Okay, deep breaths, Adam. Deep breaths.

In tone, the trailer’s first twenty-five seconds seem intriguing. The world goes from our contemporary mess to some waspy-suburban paradise. Seriously, where are the black people?

We then flash to the big reveal; this American utopia is only possible through an annual night of no-rules. Ethan Hawke then spells it out for us, just in case we couldn’t figure out what was happening from the title cards and the surveillance camera footage. I think somebody needs to go back to first year creative writing class and learn why showing is better than telling. Also, the kid’s name is Johnny? My god these people are white.

Moving on, Lena Headey reminds her children, who are obviously going to screw things up, that the Purge is a good thing. Once again, we’re telling rather than showing. Save for the armour plating over the doors and windows, the Purge begins to look like any other Tuesday night until…a black guy shows up. You’ve got to be kidding me. This is where it’s going? I hope there’s some really good subtext to back this up.

Rather than ignoring his pleas for sanctuary, Johnny McWasperton lets the black guy into the suburban fortress. An angry mob of white folk then show up and demand the McWaspertons surrender their house guest. Conflict: established.

Cut to: creepy people in masks and Lena Headey asking the oh-so-pointless question of “They can’t get into our home?”

Well of course they are going to get in. Mark the time at 1:53 when my hope for a clever story on social engineering died. Out of the ashes of my shattered expectations rises a much more basic haunted house/survival horror story. This is a shame.

The trailer leaves me thinking that The Purge will probably end up a pretentious and self-serious affair, which constantly has Hawke and Headey wringing their hands over giving the black guy to the mob. One of them will be in favour of it, the other won’t trust the mob not to kill everybody – despite talking about the “target of the purge” –  and the kids will spend their screen time echoing the audience’s preconceived outrage at the inherent barbarism of the Purge. Remember, kids are innocent things incapable of visiting horrors upon anybody. Except then the daughter will do something horrible, like try to shoot the black guy, because that’s just how these things go in crappy horror movies.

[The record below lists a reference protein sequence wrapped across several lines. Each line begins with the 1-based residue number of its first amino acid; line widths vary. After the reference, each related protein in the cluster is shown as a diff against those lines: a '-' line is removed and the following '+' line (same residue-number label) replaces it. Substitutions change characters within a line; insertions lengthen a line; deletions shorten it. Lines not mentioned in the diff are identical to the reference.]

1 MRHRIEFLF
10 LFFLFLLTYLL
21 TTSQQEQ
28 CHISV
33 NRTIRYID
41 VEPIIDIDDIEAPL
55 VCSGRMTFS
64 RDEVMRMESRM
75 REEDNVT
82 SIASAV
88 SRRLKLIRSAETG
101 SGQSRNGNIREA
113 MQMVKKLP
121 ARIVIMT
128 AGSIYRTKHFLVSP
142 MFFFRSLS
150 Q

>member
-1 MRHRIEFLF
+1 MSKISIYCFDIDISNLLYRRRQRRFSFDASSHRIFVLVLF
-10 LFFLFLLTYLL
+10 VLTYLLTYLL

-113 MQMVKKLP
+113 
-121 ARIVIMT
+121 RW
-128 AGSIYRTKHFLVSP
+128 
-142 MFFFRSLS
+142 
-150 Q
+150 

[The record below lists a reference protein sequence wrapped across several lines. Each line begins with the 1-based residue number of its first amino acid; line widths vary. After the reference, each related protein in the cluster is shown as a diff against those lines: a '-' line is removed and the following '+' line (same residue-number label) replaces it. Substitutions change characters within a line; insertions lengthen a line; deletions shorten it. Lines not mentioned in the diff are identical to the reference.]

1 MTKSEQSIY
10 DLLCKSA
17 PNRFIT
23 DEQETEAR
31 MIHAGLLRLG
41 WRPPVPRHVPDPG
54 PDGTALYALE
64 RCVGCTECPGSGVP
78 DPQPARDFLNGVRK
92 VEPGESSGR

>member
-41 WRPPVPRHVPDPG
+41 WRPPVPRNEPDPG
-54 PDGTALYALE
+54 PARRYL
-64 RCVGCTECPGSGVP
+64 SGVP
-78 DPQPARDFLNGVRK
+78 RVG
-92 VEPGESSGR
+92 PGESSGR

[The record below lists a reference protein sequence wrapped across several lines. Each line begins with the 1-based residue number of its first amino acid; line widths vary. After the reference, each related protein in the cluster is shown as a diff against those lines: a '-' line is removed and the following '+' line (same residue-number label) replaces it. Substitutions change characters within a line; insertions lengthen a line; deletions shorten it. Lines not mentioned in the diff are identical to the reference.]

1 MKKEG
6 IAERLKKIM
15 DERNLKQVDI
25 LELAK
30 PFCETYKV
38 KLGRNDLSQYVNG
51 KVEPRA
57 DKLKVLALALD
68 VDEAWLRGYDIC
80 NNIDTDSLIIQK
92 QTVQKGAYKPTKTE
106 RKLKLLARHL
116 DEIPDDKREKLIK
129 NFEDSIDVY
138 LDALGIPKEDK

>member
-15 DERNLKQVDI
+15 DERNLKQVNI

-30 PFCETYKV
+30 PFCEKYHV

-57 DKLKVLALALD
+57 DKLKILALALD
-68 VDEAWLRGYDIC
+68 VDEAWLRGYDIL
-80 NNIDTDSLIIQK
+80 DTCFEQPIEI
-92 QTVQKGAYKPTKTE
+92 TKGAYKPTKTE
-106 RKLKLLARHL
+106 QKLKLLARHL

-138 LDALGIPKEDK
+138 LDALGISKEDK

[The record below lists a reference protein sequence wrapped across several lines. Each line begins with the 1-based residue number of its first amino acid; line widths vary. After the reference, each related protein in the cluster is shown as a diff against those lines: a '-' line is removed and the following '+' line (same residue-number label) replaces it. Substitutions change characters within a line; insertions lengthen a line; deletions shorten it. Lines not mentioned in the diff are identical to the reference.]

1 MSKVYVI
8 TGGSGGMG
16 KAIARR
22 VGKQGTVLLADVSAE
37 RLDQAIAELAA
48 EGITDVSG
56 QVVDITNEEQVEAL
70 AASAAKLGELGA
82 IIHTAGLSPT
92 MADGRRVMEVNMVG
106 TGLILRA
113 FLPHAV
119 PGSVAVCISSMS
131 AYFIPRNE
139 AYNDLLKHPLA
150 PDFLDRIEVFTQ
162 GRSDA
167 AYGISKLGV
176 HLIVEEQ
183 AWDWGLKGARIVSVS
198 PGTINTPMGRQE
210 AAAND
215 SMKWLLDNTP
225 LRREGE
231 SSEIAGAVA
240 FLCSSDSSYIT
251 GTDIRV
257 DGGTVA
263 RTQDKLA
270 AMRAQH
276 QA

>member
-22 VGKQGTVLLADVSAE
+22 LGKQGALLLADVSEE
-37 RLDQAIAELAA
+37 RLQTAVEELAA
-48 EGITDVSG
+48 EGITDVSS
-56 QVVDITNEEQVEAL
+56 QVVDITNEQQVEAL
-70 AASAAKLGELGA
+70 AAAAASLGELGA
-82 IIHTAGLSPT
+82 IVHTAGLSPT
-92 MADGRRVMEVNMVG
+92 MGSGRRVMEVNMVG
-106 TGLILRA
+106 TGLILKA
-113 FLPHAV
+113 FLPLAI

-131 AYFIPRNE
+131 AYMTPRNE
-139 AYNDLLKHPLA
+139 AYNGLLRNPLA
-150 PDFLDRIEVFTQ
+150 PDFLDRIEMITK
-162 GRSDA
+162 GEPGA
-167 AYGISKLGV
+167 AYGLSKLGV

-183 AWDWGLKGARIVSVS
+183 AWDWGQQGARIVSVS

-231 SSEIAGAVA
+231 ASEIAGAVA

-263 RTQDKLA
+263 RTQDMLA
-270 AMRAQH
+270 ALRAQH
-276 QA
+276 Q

I know Headey and Hawke will give their roles the old college try, but I doubt they will be able to do much to salvage this story. Since the trailer builds to a crescendo of slashing, stabbing, shooting, running, and shakey-cam I don’t think it is inappropriate to assume the focus will ultimately land on these and other tropes of a thirty-year-old cinematic/narrative gimmick.

There is certainly manoeuvring room for The Purge to be a smart, capital-H, Horror movie. Yet pulling off such a switch would necessitate the screenplay echoing the sentiments of my friend Matt Moore, who just happens to be a noted SF and Horror writer. On Horror, Matt has often said that it is an inherently moral genre. Some parts of this trailer make me think The Purge could very well be a story driven on morality. Delivering on those flashes would require abandoning the standard slasher go-to move of alternating tension with yelling “boogie boogie boogie” at the audience in lieu of a more cerebral conflict.

The Purge opens in theatres on June 7th. Expect a review, or maybe a podcast, from me shorty thereafter.